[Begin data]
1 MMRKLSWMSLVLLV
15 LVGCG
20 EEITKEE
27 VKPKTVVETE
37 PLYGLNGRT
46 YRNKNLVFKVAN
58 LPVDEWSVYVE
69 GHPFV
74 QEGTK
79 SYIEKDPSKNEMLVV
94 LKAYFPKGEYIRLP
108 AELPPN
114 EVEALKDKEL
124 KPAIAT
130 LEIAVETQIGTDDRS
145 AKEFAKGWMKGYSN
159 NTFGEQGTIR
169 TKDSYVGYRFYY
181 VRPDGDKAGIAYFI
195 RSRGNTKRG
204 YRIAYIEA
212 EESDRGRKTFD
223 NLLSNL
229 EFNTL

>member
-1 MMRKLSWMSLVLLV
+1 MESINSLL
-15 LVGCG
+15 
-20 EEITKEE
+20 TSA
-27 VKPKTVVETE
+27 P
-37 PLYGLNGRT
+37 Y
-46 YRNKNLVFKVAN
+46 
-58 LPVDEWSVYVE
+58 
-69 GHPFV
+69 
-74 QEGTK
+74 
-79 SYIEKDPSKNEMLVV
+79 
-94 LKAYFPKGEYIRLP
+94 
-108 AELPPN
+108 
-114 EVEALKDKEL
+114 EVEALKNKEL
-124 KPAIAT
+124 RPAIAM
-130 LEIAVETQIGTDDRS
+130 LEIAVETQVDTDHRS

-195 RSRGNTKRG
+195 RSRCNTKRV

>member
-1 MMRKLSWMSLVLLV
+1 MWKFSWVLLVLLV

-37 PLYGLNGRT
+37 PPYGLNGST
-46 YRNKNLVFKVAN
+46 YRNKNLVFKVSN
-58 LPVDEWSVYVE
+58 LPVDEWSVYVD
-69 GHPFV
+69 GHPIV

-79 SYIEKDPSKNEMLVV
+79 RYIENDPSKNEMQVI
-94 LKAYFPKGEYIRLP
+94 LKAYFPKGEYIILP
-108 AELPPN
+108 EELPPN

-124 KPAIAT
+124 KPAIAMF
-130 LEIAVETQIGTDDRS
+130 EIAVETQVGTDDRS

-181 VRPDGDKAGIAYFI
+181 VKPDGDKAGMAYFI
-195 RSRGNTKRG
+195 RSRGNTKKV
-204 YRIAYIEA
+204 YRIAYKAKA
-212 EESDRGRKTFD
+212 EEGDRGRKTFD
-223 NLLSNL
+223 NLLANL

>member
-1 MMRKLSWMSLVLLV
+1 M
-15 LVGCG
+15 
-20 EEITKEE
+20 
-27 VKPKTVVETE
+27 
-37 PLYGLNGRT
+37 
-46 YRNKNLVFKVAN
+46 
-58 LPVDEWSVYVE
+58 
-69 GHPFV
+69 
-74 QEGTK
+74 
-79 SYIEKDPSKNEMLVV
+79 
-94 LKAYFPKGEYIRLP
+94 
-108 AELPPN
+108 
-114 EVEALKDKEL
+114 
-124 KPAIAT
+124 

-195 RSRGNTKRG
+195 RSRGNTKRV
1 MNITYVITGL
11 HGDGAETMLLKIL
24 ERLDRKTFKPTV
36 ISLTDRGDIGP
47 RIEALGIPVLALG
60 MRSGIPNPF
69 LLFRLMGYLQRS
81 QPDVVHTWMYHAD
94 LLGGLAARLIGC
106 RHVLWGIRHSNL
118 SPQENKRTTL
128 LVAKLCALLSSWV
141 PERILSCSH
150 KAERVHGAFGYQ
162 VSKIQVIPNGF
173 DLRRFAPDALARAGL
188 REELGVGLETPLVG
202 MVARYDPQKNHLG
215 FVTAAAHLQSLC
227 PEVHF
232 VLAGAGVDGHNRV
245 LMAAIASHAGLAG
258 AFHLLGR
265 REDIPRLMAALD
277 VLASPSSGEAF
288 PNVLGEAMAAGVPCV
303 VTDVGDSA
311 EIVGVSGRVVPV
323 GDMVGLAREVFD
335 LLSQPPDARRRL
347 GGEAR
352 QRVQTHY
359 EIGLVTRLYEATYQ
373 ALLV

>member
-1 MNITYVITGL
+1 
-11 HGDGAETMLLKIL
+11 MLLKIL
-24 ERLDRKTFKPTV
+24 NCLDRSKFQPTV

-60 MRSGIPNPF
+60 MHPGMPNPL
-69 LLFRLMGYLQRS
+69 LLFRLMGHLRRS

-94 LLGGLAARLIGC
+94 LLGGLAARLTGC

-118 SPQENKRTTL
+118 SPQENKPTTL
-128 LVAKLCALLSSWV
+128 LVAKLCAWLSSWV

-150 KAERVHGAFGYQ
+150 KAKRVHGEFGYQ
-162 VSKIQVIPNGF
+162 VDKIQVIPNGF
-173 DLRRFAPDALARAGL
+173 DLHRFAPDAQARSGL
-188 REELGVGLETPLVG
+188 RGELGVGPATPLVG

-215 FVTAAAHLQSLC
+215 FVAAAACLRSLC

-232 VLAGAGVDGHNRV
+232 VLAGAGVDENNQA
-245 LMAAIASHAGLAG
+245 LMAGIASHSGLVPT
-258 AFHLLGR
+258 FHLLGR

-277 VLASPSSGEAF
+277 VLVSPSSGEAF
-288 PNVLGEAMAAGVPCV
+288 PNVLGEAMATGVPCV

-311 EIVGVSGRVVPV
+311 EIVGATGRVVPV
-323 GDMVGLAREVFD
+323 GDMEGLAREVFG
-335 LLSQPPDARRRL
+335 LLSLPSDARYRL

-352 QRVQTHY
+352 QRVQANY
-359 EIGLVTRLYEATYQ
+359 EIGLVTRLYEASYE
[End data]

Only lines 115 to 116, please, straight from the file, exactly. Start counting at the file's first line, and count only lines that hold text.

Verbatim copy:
+114 
-124 KPAIAT